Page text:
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Should Parents Pay For Children’s College Education?

Over the years that I have worked in higher education, I can honestly tell you that I have witnessed every level of parent involvement when it comes to footing the bill for college education expenses. Some of those situations are dictated by personal finances while others are a product of generational circumstance:  “I will do for my kids the same as my parents did for me”. Each situation is a little different but I think they can all be lumped into one of the following categories. Take a look and let me know what you think?

Student Pays All
While this situation is becoming more common it still appears to be one of the less common occurrences. In this scenario the student is covering all expenses through grants, scholarships, loans (federal and private) and of course any cash they have stowed away for a rainy day. They are receiving no benefit from their parents but probably still have to report their financial information on the FAFSA unless they are classified as an independent student.

Parent Pays All
In this scenario, after all the scholarship and grant programs are applied to the tuition bill, the parents pick up the remainder. Most parents in this situation usually cover the college expenses with discretionary income, college savings, or possibly a Parent PLUS loan.

While this may seem like a great situation for the student, my experience has shown that parents footing the entire costs of the college education usually have higher expectations of how their student performs inside and outside of the classroom. So, if you are a student in this situation you may want to think twice about bringing home your leather toting, tattoo covered, piercing artist of a boyfriend if you think it may impact your future college funding. However, if your parents are Gene Simmons or Steven Tyler, you may actually score some extra money to support your boyfriend’s up and coming garage band! 😉

Student Pays Some/Parent Pays Some

This is, by far, the most common situation you will encounter on a college campus. I have heard repeatedly from families that say they want the student “to have some skin in the game”. So, they end up splitting the costs with the student using some type of predetermined formula.

Some parents say that they will spend “X” amount of dollars each year and the rest is up to the student. Other families say that they will cover room and board but the student has to take care of tuition. I have known some parents to even attach grade performance to the level of funding they will provide.

Regardless of the funding methodology, I personally think this is probably one of the healthiest approaches to sharing in college costs.  This isn’t high school anymore. Lots of dollars are being spent and it is important that everyone involved be upholding their fair share of the process.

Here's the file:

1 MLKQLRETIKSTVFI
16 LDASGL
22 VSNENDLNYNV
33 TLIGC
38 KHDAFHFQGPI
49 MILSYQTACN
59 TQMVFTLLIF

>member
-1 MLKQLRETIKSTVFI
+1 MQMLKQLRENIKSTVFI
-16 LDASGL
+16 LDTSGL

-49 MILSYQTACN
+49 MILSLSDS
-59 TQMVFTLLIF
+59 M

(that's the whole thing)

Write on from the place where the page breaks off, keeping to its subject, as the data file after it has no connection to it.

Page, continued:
Graduate vs. Undergraduate Degree
I really can’t recall too many situations that resulted in a parent paying for graduate, law, or medical school. Most parents seem to be “ok” with funding the undergraduate degree but will defer any future education endeavors to the student’s checkbook.

I think this is the moment when some students really start to pave their own way. They understand that mom and dad are ”tapped out” and it is now time for them to spread their wings and begin maximizing all their options. These options could be employer paid tuition situations or they may find that being a teacher’s assistant at a prominent college is ok as long as their doctoral degree is paid.

What’s your Take?
So, what do you think when it comes to covering college expenses? Which of the scenarios above best matches your situation? Feel free to let us know what you think by sharing your opinion in the comment section below.

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3 Responses to “Should Parents Pay For Children’s College Education?”

  1. Tia says:

    Hi Doug – For me, my sister, and my brother, the situation was “student pays all.” My sister and I had a harder time with it, she more than me because I had some academic scholarships. We went to an expensive private school. 8 years later, my brother got some grants & some loans for his first year at UVA, and then got a full-ride the remainder of his undergrad due to a coveted Air Force ROTC scholarship.

    I wish we (my sister and I) had gone to state schools and tried ROTC. Even though I managed to get by with just federal aid (and she had to take out a couple private loans, too), the amount of loans we both ended up with was really quite astonishing for a bachelor’s degree. Both of us should have evaluated that a bit more.

    • Totally the same situation for me (Student Pays All). I made it through college utilizing the tuition benefit provided by my employers along the way. Fortunately, I graduated without having any college loans.

      I have met students benefiting from the ROTC scholarship and I must say that I was absolutely amazed at the tuition benefit they received. Your brother is definitely one of the lucky few.

  2. Bob says:

    If the student is gifted, then the parents should pay as much as possible. My spouse and I started out in life well below the poverty line. It was a struggle to finally become middle class.
    We continued to live a megar live style and was able to pay for our students BS in Science. Now we are continuing to pay for her Doctorate. She is a high achiever. She brings us happiness and joy. We do not desire a new car or anew house. Material things means nothing to my spouse or I.

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